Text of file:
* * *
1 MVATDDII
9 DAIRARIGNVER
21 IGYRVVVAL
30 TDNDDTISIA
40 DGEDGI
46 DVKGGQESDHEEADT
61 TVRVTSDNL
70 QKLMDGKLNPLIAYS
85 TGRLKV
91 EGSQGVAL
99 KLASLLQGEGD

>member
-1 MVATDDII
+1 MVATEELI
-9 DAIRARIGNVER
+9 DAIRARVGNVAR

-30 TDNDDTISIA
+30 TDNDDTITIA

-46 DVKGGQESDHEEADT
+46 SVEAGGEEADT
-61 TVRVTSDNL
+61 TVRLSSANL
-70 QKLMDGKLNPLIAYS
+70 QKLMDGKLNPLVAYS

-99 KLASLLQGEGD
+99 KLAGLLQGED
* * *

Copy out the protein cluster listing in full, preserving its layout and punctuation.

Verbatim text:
1 MVATDDII
9 DAIRARIGNVER
21 IGYRVVVAL
30 TDNDDTISIA
40 DGEDGI
46 DVKGGQESDHEEADT
61 TVRVTSDNL
70 QKLMDGKLNPLIAYS
85 TGRLKV
91 EGSQGVAL
99 KLASLLQGEGD

>member
-1 MVATDDII
+1 MVATEELI
-9 DAIRARIGNVER
+9 DAIRARVGNVAR

-30 TDNDDTISIA
+30 TDNDDTITIA

-46 DVKGGQESDHEEADT
+46 SVEAGGEEADT
-61 TVRVTSDNL
+61 TVRLSSANL
-70 QKLMDGKLNPLIAYS
+70 QKLMDGKLNPLVAYS

-99 KLASLLQGEGD
+99 KLAGLLQGED